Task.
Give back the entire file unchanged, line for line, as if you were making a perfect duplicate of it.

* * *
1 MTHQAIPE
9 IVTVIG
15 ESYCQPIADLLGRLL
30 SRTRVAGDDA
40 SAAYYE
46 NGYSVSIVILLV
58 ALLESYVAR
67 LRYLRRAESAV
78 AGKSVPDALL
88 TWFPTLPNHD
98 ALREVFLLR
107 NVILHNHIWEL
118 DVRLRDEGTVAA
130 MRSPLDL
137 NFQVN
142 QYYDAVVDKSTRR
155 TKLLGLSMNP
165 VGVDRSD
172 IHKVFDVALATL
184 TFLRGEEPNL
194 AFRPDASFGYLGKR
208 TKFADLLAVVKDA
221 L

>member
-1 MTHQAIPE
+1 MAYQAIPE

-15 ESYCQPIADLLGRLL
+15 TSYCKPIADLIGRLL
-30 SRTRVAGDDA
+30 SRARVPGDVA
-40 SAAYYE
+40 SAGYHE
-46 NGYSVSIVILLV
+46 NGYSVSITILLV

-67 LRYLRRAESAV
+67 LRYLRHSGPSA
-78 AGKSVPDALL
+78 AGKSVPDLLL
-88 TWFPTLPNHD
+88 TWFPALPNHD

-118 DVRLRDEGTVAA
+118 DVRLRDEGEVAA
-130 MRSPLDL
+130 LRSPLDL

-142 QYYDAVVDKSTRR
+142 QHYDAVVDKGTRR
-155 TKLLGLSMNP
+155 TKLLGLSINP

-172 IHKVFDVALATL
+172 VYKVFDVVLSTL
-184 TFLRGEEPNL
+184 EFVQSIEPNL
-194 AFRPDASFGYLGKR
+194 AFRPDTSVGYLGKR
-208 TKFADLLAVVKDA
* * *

1 MTHQAIPE
9 IVTVIG
15 ESYCQPIADLLGRLL
30 SRTRVAGDDA
40 SAAYYE
46 NGYSVSIVILLV
58 ALLESYVAR
67 LRYLRRAESAV
78 AGKSVPDALL
88 TWFPTLPNHD
98 ALREVFLLR
107 NVILHNHIWEL
118 DVRLRDEGTVAA
130 MRSPLDL
137 NFQVN
142 QYYDAVVDKSTRR
155 TKLLGLSMNP
165 VGVDRSD
172 IHKVFDVALATL
184 TFLRGEEPNL
194 AFRPDASFGYLGKR
208 TKFADLLAVVKDA
221 L

>member
-1 MTHQAIPE
+1 MAYQAIPE

-15 ESYCQPIADLLGRLL
+15 TSYCKPIADLIGRLL
-30 SRTRVAGDDA
+30 SRARVPGDVA
-40 SAAYYE
+40 SAGYHE
-46 NGYSVSIVILLV
+46 NGYSVSITILLV

-67 LRYLRRAESAV
+67 LRYLRHSGPSA
-78 AGKSVPDALL
+78 AGKSVPDLLL
-88 TWFPTLPNHD
+88 TWFPALPNHD

-118 DVRLRDEGTVAA
+118 DVRLRDEGEVAA
-130 MRSPLDL
+130 LRSPLDL

-142 QYYDAVVDKSTRR
+142 QHYDAVVDKGTRR
-155 TKLLGLSMNP
+155 TKLLGLSINP

-172 IHKVFDVALATL
+172 VYKVFDVVLSTL
-184 TFLRGEEPNL
+184 EFVQSIEPNL
-194 AFRPDASFGYLGKR
+194 AFRPDTSVGYLGKR
-208 TKFADLLAVVKDA